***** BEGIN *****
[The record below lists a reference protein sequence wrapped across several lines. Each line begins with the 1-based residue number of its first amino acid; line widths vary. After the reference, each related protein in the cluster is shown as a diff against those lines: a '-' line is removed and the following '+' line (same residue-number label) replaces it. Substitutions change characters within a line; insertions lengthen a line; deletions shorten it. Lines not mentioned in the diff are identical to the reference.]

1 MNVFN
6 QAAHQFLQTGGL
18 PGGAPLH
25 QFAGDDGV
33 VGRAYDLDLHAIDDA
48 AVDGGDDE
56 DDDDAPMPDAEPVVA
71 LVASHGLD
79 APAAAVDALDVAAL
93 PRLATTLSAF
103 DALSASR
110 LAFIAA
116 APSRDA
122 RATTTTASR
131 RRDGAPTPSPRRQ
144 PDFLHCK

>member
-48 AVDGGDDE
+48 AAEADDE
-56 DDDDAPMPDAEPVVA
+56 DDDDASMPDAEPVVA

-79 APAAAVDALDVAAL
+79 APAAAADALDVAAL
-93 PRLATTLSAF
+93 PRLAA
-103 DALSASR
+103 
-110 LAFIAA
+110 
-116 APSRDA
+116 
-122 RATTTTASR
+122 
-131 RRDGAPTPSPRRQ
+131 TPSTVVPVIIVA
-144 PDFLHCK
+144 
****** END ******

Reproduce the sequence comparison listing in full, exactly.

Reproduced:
[The record below lists a reference protein sequence wrapped across several lines. Each line begins with the 1-based residue number of its first amino acid; line widths vary. After the reference, each related protein in the cluster is shown as a diff against those lines: a '-' line is removed and the following '+' line (same residue-number label) replaces it. Substitutions change characters within a line; insertions lengthen a line; deletions shorten it. Lines not mentioned in the diff are identical to the reference.]

1 MNVFN
6 QAAHQFLQTGGL
18 PGGAPLH
25 QFAGDDGV
33 VGRAYDLDLHAIDDA
48 AVDGGDDE
56 DDDDAPMPDAEPVVA
71 LVASHGLD
79 APAAAVDALDVAAL
93 PRLATTLSAF
103 DALSASR
110 LAFIAA
116 APSRDA
122 RATTTTASR
131 RRDGAPTPSPRRQ
144 PDFLHCK

>member
-48 AVDGGDDE
+48 AAEADDE
-56 DDDDAPMPDAEPVVA
+56 DDDDASMPDAEPVVA

-79 APAAAVDALDVAAL
+79 APAAAADALDVAAL
-93 PRLATTLSAF
+93 PRLAA
-103 DALSASR
+103 
-110 LAFIAA
+110 
-116 APSRDA
+116 
-122 RATTTTASR
+122 
-131 RRDGAPTPSPRRQ
+131 TPSTVVPVIIVA
-144 PDFLHCK
+144 